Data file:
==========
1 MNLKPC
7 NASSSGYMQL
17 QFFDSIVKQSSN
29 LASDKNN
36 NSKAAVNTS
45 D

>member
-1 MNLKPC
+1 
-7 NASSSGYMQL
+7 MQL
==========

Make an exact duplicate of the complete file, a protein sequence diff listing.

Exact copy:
1 MNLKPC
7 NASSSGYMQL
17 QFFDSIVKQSSN
29 LASDKNN
36 NSKAAVNTS
45 D

>member
-1 MNLKPC
+1 
-7 NASSSGYMQL
+7 MQL